Career search: A look into speech-language pathology and audiology

by Kaity Gage, design editor

kaity.jpg

Kaity Gage

When a family member can’t pronounce their “r’s”, “th’s”, or even has a hard time speaking or swallowing due to a recent stroke, that is when it is time to go see a Speech Pathologist.  

Speech pathologists are often known as speech therapists. They’re the ones who can diagnose and treat disabilities involving speech, voice, language, communication and swallowing disorders.

From a young age, I knew that I wanted to help people. Watching my brother go through therapy when he was younger inspired me to explore the different therapy fields. I eventually learned about speech pathologists and the role they play in helping their communities.

To be a licensed speech pathologist, you must obtain your master’s degree in speech-language pathology and audiology. The salaries vary between states and areas in which the therapists are working, but there is an excellent job outlook for these experts. The rate is currently at a 21 percent job increase projected from 2014-2024 according to the Bureau of Labor Statistics.

This past summer I spent some time researching colleges that offered the master’s degree for speech pathology and that is when I found Clarion University of Pennsylvania. In August I toured their campus and fell in love with the facilities and the professors. I received excellent treatment from everyone I met, so I decided to submit my application that day. After waiting patiently for two weeks, I learned that I was accepted into Clarion. Now I am an incredibly excited senior who looks forward to my future schooling, and I am more than ready to go into the world and help those who need my services.

If you are interested in becoming a speech pathologist, have any questions about this profession, or would like to know more about Clarion’s Speech Pathology program, please email me at kagage@psdmail.org or visit Clarion’s website for more information about their program.

(Career search will be an ongoing feature this year as staff members share explorations of their future plans.)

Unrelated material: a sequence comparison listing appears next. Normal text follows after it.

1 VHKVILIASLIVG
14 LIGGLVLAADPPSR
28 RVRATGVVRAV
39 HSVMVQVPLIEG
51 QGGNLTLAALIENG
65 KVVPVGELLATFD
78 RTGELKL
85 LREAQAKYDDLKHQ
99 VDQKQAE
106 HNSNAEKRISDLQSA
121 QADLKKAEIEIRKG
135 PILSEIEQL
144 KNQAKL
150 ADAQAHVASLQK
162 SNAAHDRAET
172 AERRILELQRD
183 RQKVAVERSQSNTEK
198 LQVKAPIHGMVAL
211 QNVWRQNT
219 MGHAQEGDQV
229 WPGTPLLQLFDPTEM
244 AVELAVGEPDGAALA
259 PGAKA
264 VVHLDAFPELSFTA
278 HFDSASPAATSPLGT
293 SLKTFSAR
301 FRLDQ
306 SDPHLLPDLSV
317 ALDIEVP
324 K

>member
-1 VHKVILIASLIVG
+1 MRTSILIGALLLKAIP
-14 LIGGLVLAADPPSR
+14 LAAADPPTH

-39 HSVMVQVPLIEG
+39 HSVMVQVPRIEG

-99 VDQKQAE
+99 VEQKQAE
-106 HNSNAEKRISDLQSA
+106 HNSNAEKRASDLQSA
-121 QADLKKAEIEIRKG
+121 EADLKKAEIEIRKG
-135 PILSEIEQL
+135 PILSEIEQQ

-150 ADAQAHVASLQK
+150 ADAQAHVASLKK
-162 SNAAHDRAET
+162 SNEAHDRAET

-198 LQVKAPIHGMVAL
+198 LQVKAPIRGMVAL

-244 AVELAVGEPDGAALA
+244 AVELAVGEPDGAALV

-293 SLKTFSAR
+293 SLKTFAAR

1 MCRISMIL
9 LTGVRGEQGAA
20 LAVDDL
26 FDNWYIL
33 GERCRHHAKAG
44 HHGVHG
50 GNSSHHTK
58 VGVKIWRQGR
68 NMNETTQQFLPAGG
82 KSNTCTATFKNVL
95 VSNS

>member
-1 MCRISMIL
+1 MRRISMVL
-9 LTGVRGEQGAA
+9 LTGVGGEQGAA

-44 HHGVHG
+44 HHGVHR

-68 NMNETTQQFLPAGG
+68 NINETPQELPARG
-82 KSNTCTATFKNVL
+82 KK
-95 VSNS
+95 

Seniors hyped for graduation parties

by Kaitlyn Walsh, features editor

For most students, summer means doing absolutely nothing and being the human equivalent of a slug for three months. But for seniors, summer means moving out and figuring out future plans. Somewhere in-between all of this madness, a graduation party is thrown for everyone to come and celebrate all of your high school and future accomplishments and goals.

Most people are having their graduation parties at their houses.

“I chose to have it at my house because we have a large backyard, and its located close to the school. It’s also easier to have it there than to go somewhere else”, said Rachel Barner.

However, this isn’t the only alternative. Many people are choosing to have their parties elsewhere. For example, Anna Swartout will be holding her celebration at Stainbrook Park.

“It’s a really pretty spot by the creek and it has a volleyball net for something to do,” Swartout said.

We all know that a party isn’t a party without a lot of food and drinks. Soda and some kind of protein are obviously essential to any outdoor party, but some people like to make their own variations on what they make. Kayla Justus decided to have German meatballs as the main dish at her party.

“They’re delicious, they represent my heritage, and it is a symbol of good luck for the future,” Justus said.

Having normal food is also just as good. Staples such as burgers, hot dogs, and fried chicken are a hit with all ages and appetites. However you choose to do your graduation party is up to you, and the possibilities are endless

Jageacks performs in local jazz jam

by Scout Van Cise, opinion editor 

On Sunday June 4, junior Francis Jageacks was showcased in the Cootie Harris Jazz Jam. Jageacks was part of a 10 week Youth Jazz Initiative program instructed by Mikel Prester at the Markethouse in Meadville. The Jazz Jam was a 4 hour long performance of local jazz musicians playing improvisational music at the end of the 10 week program in which Jageacks played along with her clarinet.

By the end of the Jazz Initiative, Jageacks was prepared for the Jazz Jam after learning all of the scales and chords in her weekly lessons. “It felt great. It felt like I actually accomplished something in my playing, but I felt like I found my own culture of music. Jazz just really speaks to me, there’s so much freedom in it and it takes quite a knowledge of music theory in order to play it,” Jageacks said.

 

Summer jobs take over school

by Rachel Barner, news editor and Hannah Myers, staff writer

Once that final bell rings at 3 p.m. on June 9, school is out and students have time to themselves. This also means that they have time now to consider getting a summer job for a little extra money. Many local places offer positions for students.

There are many different types of jobs, depending on what your interests are. If you are an outdoorsy type of person or like animals, working on a farm or at a fish hatchery, mowing lawns, pet sitting, working at the Wildlife Refuge in Woodcock, or camp counselor is right up your alley. These jobs can be minimum wage to deciding your own wages.